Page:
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91 per cent of London pupils are offered a place at one of their top three schools

Released on 01 March 2013

Pan London Admissions Board

91 per cent of London pupils starting secondary school in September have been offered a place at one of their top three schools, with 71 per cent getting their first choice school, a five per cent increase on last year.

Figures released by the Pan-London Co-ordinated Admissions Board show that 95 per cent of pupils in London have received a place at one of their six preferred schools. Parents who have not been allocated a place at one of their chosen schools have either been offered an alternative or will shortly be advised of their options.

A number of factors have an impact on the statistics. As all the schools a parent puts down on their form are considered equally, they may list a school their child is less likely to get into as their first preference and put their more realistic options lower down the list.  

In London, the proximity of schools and good public transport links mean that there is always more pupil movement across local authority boundaries than anywhere else in the country. So while some boroughs might not be offering as many first preferences to their residents as other authorities do, they may well be meeting a high proportion of first preferences of pupils from neighbouring boroughs. Local authorities are prohibited from giving their own residents priority for places in their schools.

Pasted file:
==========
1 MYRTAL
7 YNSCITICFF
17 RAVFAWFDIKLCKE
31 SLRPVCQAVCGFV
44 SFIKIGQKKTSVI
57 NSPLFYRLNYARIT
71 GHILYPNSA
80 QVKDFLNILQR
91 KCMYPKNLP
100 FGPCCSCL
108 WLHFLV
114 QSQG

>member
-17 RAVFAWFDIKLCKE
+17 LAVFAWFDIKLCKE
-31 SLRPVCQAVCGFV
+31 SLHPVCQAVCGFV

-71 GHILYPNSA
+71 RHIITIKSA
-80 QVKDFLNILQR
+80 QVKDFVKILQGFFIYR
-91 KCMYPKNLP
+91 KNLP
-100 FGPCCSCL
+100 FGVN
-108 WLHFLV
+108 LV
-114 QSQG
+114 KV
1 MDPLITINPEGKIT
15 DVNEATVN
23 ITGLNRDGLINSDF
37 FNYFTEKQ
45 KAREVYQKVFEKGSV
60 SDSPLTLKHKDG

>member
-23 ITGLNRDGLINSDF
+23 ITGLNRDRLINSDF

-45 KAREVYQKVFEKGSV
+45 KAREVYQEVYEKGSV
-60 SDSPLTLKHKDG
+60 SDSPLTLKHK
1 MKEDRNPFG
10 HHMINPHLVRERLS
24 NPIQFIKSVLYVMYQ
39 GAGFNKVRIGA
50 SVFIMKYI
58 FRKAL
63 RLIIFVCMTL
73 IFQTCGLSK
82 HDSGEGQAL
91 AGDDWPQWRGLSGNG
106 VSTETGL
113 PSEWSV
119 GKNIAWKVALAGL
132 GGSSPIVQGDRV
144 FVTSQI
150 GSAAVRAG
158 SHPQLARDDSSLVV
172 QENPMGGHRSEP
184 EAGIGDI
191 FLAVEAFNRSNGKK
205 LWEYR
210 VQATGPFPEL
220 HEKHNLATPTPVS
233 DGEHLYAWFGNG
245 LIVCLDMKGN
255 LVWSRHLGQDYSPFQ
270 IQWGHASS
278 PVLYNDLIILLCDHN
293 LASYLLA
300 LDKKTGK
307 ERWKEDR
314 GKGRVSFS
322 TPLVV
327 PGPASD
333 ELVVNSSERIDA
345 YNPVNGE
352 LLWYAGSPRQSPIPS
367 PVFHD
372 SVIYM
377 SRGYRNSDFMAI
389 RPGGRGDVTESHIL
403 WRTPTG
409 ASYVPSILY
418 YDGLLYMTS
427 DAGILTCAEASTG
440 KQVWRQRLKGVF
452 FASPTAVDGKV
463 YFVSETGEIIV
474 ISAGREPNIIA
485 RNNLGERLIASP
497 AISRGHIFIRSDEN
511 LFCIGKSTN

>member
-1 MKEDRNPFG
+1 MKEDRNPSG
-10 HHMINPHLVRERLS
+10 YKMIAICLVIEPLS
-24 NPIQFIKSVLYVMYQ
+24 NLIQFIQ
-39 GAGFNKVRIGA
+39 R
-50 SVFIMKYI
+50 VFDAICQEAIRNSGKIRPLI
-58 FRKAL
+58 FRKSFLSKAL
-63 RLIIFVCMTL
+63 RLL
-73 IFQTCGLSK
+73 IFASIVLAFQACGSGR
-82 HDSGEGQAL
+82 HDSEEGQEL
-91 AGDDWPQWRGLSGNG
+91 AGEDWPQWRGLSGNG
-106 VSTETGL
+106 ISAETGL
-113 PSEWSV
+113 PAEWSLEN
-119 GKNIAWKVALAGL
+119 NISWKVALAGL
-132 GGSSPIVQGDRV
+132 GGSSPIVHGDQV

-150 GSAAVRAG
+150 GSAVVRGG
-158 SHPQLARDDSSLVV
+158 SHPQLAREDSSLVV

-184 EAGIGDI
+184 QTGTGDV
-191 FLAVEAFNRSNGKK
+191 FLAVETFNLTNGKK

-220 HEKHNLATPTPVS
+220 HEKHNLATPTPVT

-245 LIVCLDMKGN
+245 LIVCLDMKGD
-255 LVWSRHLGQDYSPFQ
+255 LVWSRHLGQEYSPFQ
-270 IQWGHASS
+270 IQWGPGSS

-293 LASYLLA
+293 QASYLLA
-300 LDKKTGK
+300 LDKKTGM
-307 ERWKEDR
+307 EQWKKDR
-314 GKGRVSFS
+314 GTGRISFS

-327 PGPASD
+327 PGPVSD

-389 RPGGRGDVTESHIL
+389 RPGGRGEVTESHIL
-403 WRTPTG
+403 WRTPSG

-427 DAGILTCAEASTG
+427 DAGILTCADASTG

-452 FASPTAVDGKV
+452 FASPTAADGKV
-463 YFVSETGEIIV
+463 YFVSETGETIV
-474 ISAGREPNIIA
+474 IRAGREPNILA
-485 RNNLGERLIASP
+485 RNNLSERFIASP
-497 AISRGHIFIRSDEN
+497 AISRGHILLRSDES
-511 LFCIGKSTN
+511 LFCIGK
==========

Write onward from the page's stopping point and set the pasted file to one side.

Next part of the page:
Chair of the Pan London Admissions Board, Helen Jenner, said: “The London-wide system enables more parents to be allocated a school of their preference by a fairer distribution of available offers. 95 per cent of pupils have an offer from a school of their preference.

“We are fortunate that the quality of secondary education is higher in London than the rest of the country, with our children achieving well above national levels.

“It is important to emphasise that, however proficient the admission system is – and our arrangements in London are about as efficient and fair as it is possible to have – it cannot create extra places at the most popular schools.”

ENDS

Notes to Editors:

For an explanation of how the scheme works and a breakdown of data showing how preferences were allocated across the capital, please see the attachment.

The Pan London Admissions Board has overall responsibility for the co-ordination scheme. Membership includes representatives of the Association of London Directors of Children’s Services, the London Inter Authority Admissions Group and the London Grid for Learning.